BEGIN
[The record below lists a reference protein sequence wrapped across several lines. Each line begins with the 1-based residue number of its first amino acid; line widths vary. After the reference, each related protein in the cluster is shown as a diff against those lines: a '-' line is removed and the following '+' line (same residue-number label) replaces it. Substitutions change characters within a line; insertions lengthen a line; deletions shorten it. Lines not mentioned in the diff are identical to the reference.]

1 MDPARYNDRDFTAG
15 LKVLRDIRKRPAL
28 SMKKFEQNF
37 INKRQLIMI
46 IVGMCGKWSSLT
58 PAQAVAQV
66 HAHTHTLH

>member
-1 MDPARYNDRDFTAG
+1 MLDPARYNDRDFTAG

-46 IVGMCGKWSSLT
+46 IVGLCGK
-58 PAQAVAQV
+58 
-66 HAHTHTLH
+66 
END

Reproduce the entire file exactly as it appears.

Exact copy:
[The record below lists a reference protein sequence wrapped across several lines. Each line begins with the 1-based residue number of its first amino acid; line widths vary. After the reference, each related protein in the cluster is shown as a diff against those lines: a '-' line is removed and the following '+' line (same residue-number label) replaces it. Substitutions change characters within a line; insertions lengthen a line; deletions shorten it. Lines not mentioned in the diff are identical to the reference.]

1 MDPARYNDRDFTAG
15 LKVLRDIRKRPAL
28 SMKKFEQNF
37 INKRQLIMI
46 IVGMCGKWSSLT
58 PAQAVAQV
66 HAHTHTLH

>member
-1 MDPARYNDRDFTAG
+1 MLDPARYNDRDFTAG

-46 IVGMCGKWSSLT
+46 IVGLCGK
-58 PAQAVAQV
+58 
-66 HAHTHTLH
+66 